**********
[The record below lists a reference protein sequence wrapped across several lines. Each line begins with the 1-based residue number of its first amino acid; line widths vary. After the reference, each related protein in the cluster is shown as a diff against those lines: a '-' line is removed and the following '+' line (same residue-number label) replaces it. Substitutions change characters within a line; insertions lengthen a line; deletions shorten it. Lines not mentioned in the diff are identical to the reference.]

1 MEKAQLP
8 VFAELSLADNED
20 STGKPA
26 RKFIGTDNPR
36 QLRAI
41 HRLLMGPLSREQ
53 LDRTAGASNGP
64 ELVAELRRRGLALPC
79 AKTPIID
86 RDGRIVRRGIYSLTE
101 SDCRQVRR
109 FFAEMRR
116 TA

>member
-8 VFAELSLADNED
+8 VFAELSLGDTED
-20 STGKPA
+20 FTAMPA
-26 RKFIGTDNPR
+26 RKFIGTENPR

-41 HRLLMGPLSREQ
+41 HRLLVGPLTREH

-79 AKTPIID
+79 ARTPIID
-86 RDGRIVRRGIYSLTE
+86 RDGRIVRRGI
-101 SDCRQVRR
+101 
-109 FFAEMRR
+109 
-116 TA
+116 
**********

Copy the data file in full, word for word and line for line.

[The record below lists a reference protein sequence wrapped across several lines. Each line begins with the 1-based residue number of its first amino acid; line widths vary. After the reference, each related protein in the cluster is shown as a diff against those lines: a '-' line is removed and the following '+' line (same residue-number label) replaces it. Substitutions change characters within a line; insertions lengthen a line; deletions shorten it. Lines not mentioned in the diff are identical to the reference.]

1 MEKAQLP
8 VFAELSLADNED
20 STGKPA
26 RKFIGTDNPR
36 QLRAI
41 HRLLMGPLSREQ
53 LDRTAGASNGP
64 ELVAELRRRGLALPC
79 AKTPIID
86 RDGRIVRRGIYSLTE
101 SDCRQVRR
109 FFAEMRR
116 TA

>member
-8 VFAELSLADNED
+8 VFAELSLGDTED
-20 STGKPA
+20 FTAMPA
-26 RKFIGTDNPR
+26 RKFIGTENPR

-41 HRLLMGPLSREQ
+41 HRLLVGPLTREH

-79 AKTPIID
+79 ARTPIID
-86 RDGRIVRRGIYSLTE
+86 RDGRIVRRGI
-101 SDCRQVRR
+101 
-109 FFAEMRR
+109 
-116 TA
+116 